Eighth seasons are cursed. Eight is the season That 70s Show lost Eric Foreman, The X-Files lost Mulder, and The Simpsons lost Homer. (Remember Mike Grimes, the character Homer Simpson drove to suicide? He took the show’s humanity with him.) And eight is, of course, the season The Office lost Dunder Mifflin regional manager Michael Scott. The end of season seven made quite the fuss out of who would replace the irreplaceable. James Spader, playing Robert California, got the job, sort of. In an unusually exposition-heavy cold open, we learn that Robert California arrived sometime over the summer for his first day at Dunder Mifflin and was so disgusted that he hopped in his car, sped to corporate headquarters, and persuaded Jo (Kathy Bates) to give him her job as CEO. Then California decided to drive back to Scranton, promote Andy Bernard to regional manager, and hang around in the conference room to do, well, it wasn’t clear. (Oh, and he apparently brought Gabe back with him.) So, to replace Steve Carell, The Office has James Spader, and to replace Michael Scott, the office has Andy Bernard. The new opening credits culminate with Andy at the manager’s desk, thereby officially, absolutely, 100 percent cementing his role as Scranton regional manager and Michael Scott replacement.
Andy’s first order of business was to win the staff’s affection. He would, he’d decided, ask California to give everyone the Friday before Columbus Day off. But in the presence of California, Andy shrivels. Who wouldn’t? Spader’s Robert California is the antagonist of a lost David Mamet script. He plucks his words from a pristine mental quiver, deploying them with crisp, clear, confident diction. When he speaks, the room is quiet. When he makes a demand, it happens. Who knew a receding hairline could be so imposing?
Still, California’s managerial skills don’t seem, at first, to be that different from Michael Scott’s. Impulsive. Impractical. The sort of boneheaded strategies that would get a real manager axed. Take, for example, the one at the center of this episode: California’s List, which Erin found on his desk, had the Dunder Mifflinitess names divided into two categories, with no explanation. This naturally cued the gang’s paranoia. The best idea they could muster to crack the code was comparing California’s list to a similar book of lists by Dwight. The second best idea: lining the two groups up, then colliding them Braveheart-style.
The third plan had at least some sense in it. The troupe nominated Andy, who still hadn’t confronted California about the Columbus Day vacation, to confront the CEO. Which he did with the sweaty grace of a mouse in a snake pit. And what did California say? That the list was just a doodle. Some people draw. He makes lists. Long. Meaningless. Lists. The way that he spoke: short, precise, totally and hysterically unnerving.
Of course the list meant something, a fact made all the more obvious when the list-maker himself invited Angela (now pregnant!), Phyllis, Jim, Dwight, Daryl, and Kevin out for grub at a pleathered-out mess house that might also feed the boys from Glengarry Glenn Ross. Flippantly, he informed the gang that he thinks of them as winners. Which, as Kevin proudly notes, makes the rest losers. List explained, and by the mush brain no less!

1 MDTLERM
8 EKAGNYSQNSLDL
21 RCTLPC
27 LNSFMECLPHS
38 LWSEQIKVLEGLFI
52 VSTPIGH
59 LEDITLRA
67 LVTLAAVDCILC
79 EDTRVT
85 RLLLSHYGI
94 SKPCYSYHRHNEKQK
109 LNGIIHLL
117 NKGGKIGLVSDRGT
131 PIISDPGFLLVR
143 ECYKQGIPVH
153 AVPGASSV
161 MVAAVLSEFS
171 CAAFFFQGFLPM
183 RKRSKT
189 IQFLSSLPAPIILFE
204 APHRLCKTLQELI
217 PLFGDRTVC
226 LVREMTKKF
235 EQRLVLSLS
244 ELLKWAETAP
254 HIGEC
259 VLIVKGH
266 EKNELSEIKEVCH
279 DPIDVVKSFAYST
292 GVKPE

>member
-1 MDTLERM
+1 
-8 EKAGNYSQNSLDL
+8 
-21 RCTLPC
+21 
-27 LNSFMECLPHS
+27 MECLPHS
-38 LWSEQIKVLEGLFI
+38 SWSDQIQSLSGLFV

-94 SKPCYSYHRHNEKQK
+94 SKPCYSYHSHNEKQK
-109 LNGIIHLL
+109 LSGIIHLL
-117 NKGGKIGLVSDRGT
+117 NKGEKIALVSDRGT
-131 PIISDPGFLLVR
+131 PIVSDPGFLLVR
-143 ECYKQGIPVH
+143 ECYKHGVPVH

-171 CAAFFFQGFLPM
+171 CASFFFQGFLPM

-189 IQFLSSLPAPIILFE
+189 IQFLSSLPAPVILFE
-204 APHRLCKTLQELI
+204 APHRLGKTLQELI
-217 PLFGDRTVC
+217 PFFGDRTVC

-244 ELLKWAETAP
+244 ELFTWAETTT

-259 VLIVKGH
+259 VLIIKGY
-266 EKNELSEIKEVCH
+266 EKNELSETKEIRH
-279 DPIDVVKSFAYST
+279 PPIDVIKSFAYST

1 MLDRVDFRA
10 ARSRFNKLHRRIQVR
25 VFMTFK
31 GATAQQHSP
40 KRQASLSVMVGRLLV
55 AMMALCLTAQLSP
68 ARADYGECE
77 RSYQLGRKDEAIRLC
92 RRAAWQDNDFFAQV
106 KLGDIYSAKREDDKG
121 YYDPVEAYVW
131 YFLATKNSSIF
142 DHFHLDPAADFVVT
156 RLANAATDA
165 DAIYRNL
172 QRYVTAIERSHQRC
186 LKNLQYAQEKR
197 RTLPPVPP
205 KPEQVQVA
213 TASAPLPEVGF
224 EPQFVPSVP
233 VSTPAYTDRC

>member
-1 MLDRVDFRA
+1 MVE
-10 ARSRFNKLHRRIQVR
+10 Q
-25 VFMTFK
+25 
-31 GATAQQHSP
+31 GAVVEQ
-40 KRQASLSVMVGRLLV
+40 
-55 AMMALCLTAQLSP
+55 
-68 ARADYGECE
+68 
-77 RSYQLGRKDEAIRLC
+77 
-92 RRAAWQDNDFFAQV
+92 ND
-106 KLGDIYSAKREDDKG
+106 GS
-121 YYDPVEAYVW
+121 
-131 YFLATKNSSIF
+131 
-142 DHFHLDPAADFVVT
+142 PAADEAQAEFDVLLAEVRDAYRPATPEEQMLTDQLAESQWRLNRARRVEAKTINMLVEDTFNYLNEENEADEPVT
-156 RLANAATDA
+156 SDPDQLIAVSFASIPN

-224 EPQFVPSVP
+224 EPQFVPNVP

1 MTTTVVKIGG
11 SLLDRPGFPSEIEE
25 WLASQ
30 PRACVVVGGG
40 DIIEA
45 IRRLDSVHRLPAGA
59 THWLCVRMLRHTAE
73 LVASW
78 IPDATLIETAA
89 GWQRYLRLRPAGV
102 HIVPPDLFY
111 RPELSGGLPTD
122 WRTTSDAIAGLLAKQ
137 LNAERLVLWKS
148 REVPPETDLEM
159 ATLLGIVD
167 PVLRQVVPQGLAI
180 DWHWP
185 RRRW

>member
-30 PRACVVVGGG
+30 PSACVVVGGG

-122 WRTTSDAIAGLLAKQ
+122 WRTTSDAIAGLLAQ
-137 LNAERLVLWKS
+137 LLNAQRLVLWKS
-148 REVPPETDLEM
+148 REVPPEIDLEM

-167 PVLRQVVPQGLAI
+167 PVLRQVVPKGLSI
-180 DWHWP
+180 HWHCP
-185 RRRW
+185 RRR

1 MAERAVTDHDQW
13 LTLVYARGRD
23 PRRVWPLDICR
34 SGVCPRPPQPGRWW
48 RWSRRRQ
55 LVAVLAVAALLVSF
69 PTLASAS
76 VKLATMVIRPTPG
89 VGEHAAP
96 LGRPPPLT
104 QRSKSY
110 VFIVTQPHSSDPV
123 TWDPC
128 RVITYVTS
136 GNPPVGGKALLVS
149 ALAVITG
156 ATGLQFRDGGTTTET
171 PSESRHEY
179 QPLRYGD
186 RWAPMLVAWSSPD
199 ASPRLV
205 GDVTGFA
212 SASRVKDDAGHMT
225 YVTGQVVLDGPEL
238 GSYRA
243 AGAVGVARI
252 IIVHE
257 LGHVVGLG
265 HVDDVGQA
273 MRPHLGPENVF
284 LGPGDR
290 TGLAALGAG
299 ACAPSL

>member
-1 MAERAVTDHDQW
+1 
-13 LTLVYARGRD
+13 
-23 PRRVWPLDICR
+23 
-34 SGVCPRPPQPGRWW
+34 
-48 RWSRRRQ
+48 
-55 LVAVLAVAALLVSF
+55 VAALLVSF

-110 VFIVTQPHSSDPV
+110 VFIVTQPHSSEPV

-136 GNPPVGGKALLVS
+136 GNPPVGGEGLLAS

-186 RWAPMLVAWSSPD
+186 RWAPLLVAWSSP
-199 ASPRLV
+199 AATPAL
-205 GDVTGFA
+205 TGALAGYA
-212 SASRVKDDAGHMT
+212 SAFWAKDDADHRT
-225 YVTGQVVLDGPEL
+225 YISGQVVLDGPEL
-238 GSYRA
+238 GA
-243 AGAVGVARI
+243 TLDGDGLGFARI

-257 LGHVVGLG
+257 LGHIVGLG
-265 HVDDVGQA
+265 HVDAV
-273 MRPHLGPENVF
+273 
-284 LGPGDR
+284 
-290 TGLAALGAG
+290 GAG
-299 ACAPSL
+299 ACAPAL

The crew returned from lunch — Erin, Kelly, Pam (also pregnant!), Andy, Ryan, Meredith, Creed, Stanley, and Gabe were already aware of their loser status thanks to the power of text message — and Andy immediately confronted California. Robert California’s reaction couldn’t have been less Michael Scott. Rather than flub his way through some uplifting monologue, he growled a blunt, rehearsed speech about how life is long and opinions change. “Winners: prove me right,” he said, savoring a pregnant pause. “Losers: prove me wrong.”
Anyone who’s worked in an office knows this speechifying to be baloney, but the gang bought it. Except Andy, who wasn’t content to leave things at that. He wanted the list changed, and when California refused, he enumerated the winning attributes of every single employee. And then he asked for that Friday before Columbus Day off. He got a half-day. Which they’ve always had. Not important. What was important for the employees was seeing Andy do what a good boss should do, go to bat. And for the audience, we got to feel some honest-to-goodness warmth for little Bernard.
I’m beginning to understand why the writers chose to “promote” both Andy and California. They are the two sides of Michael Scott: Andy the lovable, dopy half, and California the destructive, conflict-creating half — who also has the honor of delivering the weekly third act proverb. Whether Ed Helms or James Spader are audience-attracting stars, well, that’s up for debate. Possibly combined they equal one Steve Carell? Does that even matter?
I mentioned The Simpsons eighth season earlier, and I can think of three big changes that took root in it that we saw in tonight’s episode of The Office. (1) Jokes became less about character and more about pop culture — the planking and Pam’s C-story obsession with a sappy (and real) bank commercial. (2) The peripheral characters moved toward center stage, as will happen more and more now that Carell is gone. (3) And reality evaporated. When trying to uncover the meaning of the list, Dwight smashed together Angela and Kelly’s heads. He also hurled a cell phone at the wall. And no one ever blinked an eye. Dwight Schrute is The Office’s Homer Simpson, and his antics have looped the loop. He’s a full-on parody of himself.
None of this is bad, per say. It’s just the reality of a show aging. Shows change. This season is transitional, and in the first episode, it felt it. But no one seems bored or resentful to be figuratively stuck in Scranton, and energy will go a long way toward beating the Curse of the Eighth Season. Let’s see if they just can’t pull it off.